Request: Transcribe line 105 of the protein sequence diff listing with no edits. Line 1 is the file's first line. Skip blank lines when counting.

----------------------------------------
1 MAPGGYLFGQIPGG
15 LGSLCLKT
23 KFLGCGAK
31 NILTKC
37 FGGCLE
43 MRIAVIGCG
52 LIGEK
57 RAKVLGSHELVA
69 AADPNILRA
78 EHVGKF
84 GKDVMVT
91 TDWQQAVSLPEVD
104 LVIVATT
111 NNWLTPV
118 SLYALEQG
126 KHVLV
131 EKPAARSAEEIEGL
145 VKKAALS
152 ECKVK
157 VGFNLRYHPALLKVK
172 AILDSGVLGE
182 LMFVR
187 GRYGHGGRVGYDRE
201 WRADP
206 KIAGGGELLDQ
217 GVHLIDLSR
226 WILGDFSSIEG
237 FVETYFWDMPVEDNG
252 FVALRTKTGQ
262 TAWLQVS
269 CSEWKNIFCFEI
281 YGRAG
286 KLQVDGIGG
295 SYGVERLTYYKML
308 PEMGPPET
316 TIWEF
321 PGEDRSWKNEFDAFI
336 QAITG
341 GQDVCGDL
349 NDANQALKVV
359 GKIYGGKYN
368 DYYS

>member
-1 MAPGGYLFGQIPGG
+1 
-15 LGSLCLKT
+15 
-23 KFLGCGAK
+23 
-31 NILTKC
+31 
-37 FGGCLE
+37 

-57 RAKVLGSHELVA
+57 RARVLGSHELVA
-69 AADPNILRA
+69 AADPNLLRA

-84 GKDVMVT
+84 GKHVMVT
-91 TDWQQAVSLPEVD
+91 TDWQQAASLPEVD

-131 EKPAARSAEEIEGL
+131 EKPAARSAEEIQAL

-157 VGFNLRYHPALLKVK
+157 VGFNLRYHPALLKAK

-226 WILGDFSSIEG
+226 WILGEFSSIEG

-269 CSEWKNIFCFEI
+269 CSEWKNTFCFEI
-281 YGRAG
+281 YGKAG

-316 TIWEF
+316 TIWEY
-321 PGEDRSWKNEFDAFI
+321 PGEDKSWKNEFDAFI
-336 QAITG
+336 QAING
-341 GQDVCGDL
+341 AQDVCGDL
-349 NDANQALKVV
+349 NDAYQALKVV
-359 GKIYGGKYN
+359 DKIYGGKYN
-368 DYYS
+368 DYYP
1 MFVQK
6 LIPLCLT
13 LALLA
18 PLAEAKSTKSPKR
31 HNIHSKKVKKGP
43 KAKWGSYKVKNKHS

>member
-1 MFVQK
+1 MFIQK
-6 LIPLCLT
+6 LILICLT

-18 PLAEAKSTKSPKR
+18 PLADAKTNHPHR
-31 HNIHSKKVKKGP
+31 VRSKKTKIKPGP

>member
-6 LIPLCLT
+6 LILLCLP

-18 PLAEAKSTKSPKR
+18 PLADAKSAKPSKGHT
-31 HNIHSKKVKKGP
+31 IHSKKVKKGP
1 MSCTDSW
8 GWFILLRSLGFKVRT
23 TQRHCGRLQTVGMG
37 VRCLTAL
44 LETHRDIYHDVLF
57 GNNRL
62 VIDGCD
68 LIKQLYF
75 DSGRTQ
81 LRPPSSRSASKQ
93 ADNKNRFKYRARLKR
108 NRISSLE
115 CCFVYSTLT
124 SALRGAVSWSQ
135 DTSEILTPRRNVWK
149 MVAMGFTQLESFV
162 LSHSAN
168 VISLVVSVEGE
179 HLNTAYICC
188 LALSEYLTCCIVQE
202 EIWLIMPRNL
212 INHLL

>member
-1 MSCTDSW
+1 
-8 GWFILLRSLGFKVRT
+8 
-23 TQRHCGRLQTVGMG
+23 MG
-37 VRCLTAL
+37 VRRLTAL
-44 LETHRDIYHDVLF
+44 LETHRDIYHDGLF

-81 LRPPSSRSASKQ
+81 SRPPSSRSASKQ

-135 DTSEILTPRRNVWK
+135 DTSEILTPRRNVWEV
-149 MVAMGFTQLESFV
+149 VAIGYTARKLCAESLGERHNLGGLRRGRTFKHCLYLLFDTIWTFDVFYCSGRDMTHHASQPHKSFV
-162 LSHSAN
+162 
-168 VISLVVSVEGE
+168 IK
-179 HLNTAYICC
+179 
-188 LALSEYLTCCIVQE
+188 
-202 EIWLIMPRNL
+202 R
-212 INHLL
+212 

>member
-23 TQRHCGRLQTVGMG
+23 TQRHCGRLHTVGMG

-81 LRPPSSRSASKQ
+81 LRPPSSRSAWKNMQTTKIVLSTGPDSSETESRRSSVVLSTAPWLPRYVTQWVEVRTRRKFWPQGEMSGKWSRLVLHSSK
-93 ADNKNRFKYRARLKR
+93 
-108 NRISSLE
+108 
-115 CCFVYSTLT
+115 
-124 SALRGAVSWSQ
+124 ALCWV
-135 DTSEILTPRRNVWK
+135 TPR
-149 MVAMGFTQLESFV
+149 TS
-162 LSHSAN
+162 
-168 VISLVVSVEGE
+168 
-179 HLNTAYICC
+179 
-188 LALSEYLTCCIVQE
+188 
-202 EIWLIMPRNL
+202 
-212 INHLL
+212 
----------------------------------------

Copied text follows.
+18 PLADAKSAKPSKGHT